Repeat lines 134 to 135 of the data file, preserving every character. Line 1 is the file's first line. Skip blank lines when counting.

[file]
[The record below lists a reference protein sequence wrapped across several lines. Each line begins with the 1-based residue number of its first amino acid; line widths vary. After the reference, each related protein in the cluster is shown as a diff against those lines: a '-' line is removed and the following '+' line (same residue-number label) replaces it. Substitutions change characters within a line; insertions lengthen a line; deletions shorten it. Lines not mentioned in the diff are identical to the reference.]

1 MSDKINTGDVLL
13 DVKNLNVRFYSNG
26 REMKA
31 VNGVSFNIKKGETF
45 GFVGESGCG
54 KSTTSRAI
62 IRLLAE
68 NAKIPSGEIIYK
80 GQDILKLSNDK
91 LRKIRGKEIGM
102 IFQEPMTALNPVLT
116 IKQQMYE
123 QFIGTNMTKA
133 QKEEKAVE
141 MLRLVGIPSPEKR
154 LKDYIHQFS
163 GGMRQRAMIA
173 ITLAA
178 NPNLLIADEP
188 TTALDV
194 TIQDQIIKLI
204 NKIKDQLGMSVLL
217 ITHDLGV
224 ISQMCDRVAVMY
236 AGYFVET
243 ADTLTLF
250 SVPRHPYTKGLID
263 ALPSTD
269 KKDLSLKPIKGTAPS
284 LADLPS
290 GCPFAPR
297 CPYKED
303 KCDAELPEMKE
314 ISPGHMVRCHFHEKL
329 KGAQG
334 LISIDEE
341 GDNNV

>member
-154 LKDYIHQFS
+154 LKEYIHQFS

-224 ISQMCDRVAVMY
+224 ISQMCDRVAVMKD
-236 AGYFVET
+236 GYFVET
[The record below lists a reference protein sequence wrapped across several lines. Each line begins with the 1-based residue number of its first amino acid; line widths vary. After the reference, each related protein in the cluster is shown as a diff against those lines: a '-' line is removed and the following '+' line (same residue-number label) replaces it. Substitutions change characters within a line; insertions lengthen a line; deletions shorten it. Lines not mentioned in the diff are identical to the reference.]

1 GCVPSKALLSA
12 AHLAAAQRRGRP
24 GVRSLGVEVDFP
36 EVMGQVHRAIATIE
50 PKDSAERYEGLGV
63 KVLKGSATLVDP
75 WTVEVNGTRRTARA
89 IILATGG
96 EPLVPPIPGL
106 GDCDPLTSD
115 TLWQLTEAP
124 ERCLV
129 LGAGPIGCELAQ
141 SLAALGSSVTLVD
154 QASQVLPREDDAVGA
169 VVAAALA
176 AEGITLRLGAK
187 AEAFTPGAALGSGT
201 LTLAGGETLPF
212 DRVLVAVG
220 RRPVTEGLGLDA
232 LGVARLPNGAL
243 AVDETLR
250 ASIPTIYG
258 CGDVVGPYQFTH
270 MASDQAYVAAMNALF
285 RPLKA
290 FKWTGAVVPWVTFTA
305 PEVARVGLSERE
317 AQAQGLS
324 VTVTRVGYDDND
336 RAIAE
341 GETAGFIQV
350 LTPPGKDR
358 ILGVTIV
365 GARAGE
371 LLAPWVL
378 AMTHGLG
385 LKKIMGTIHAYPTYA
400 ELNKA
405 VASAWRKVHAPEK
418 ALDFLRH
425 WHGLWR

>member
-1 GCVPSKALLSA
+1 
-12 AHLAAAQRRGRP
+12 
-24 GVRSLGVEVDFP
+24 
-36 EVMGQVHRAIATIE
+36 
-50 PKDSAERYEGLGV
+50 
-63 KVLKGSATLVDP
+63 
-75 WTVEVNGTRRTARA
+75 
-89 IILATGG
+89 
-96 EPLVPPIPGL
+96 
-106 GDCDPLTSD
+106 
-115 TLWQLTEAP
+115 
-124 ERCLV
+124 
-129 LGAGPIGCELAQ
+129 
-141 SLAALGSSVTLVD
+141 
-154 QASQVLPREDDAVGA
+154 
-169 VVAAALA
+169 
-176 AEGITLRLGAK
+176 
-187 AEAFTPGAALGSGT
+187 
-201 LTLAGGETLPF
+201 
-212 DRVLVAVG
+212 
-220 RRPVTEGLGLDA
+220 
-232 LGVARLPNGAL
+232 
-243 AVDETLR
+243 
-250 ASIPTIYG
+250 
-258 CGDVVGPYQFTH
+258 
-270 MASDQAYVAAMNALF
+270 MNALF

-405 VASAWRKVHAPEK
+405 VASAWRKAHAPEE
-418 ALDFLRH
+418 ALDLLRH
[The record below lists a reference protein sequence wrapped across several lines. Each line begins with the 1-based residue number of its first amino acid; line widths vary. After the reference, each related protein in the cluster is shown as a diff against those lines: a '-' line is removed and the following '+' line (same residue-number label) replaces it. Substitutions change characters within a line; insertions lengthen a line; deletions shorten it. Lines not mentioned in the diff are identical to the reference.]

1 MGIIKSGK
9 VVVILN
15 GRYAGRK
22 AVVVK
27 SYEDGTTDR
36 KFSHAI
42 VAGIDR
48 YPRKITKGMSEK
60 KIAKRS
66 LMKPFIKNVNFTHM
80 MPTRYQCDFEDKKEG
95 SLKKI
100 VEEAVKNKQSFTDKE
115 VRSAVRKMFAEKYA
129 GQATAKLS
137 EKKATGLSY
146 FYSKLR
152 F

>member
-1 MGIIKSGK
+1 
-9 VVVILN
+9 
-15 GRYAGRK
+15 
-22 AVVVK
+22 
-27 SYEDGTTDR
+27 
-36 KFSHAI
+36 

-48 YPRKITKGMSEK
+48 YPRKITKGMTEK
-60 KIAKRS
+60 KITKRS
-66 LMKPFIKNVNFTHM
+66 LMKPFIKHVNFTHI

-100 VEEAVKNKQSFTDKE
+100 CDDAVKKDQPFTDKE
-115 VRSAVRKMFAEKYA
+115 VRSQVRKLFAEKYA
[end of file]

+232 
-243 AVDETLR